Molecular detecting of piroplasms in feeding and questing Ixodes ricinus ticks
Treść / Zawartość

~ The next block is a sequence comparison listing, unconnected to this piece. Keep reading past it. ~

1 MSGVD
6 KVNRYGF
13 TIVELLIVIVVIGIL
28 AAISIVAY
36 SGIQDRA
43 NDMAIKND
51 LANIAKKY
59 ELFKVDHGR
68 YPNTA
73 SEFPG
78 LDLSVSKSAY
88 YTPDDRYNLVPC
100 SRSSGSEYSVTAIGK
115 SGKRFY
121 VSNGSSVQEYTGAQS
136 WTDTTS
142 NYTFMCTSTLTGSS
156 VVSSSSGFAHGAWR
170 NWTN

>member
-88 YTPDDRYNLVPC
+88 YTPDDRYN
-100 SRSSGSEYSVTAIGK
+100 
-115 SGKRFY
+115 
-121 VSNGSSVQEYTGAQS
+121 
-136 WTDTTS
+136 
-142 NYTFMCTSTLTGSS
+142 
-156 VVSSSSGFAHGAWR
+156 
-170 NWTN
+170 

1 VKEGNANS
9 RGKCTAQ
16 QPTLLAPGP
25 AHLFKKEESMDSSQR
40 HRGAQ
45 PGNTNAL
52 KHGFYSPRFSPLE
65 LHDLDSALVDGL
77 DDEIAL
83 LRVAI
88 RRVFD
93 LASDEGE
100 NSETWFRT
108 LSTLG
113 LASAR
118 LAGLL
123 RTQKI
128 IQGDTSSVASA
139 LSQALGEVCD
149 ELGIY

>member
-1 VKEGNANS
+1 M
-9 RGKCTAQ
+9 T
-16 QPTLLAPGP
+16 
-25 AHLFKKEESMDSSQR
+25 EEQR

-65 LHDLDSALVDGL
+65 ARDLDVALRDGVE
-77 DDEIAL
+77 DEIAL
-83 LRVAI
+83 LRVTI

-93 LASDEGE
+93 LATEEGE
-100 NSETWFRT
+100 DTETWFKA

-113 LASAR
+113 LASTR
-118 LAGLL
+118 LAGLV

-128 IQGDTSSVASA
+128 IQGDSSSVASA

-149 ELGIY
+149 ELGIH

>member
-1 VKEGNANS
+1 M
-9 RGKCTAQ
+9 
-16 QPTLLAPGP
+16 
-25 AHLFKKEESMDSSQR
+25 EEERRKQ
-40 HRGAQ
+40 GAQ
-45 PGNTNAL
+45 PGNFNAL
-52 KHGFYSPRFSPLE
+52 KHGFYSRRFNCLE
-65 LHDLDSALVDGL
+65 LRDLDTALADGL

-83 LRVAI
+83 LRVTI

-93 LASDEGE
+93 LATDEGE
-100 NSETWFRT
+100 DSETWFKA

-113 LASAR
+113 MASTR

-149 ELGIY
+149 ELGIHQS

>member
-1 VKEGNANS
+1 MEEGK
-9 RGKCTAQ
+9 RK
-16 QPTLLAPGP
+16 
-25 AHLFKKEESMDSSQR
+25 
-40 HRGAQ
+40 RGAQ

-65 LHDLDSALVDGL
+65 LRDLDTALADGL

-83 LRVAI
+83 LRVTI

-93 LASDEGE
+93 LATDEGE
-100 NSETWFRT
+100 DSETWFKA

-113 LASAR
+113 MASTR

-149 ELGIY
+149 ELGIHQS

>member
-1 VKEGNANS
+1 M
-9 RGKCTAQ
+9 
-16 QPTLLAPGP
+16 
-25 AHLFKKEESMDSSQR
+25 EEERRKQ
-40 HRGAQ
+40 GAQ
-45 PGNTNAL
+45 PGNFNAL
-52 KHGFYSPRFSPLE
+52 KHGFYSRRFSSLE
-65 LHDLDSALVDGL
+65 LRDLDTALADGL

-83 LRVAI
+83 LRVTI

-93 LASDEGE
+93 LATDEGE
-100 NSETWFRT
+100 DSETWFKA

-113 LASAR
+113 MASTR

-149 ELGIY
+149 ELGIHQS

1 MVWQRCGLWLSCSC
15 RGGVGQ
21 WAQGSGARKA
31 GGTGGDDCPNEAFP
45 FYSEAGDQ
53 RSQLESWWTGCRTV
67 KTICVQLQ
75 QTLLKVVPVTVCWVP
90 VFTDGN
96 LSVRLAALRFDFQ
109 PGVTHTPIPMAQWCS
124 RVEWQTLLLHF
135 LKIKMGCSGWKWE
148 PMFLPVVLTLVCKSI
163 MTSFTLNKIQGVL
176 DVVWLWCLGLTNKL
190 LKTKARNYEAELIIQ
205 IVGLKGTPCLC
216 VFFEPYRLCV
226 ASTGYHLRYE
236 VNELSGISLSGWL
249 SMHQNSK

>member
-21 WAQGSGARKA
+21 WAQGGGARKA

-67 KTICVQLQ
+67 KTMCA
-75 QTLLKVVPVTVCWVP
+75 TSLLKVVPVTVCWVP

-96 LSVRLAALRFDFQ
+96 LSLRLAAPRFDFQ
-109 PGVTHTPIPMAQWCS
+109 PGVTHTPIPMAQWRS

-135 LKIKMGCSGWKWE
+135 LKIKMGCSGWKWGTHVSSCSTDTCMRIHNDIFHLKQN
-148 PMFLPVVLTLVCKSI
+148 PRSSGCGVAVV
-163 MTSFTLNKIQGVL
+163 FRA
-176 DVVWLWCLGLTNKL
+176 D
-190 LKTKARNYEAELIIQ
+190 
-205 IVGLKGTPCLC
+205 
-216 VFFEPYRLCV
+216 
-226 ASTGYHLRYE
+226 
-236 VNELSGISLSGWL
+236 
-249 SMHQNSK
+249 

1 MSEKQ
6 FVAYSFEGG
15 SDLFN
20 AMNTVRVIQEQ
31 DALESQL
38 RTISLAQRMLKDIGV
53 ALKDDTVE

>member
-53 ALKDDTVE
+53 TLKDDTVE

The purpose of this study was to detect piroplasms, which are pathogens of veterinary and zoonotic importance in ticks, that were collected from ponies and field vegetation and to determine the role of Shetland ponies as potential reservoir hosts for piroplasms. A total of 1737 feeding and 371 questing Ixodes ricinus collected from horses or vegetation were tested for the presence of Babesia and Theileria DNA. Piroplasm 18S rRNA gene amplification was conducted, and the obtained amplicons were sequenced. Babesia DNA was detected in only three ticks (one tick collected from a pony and two collected from vegetation), and all of the obtained sequences had 100% similarity to B. divergens. Theileria DNA was not present in the examined ticks. Thus, the above results indicate that ponies are probably not essential hosts for the detected species of piroplasms. Piroplasm species typical for horses (Babesia caballi and Theileria equi) were not detected because I. ricinus is not their vector. The low infection rate of I. ricinus with B. divergens shows that the disease risk for the local horse population and people associated with pony horses is low, but it demonstrates their possible role as a source of human infection in northern Poland.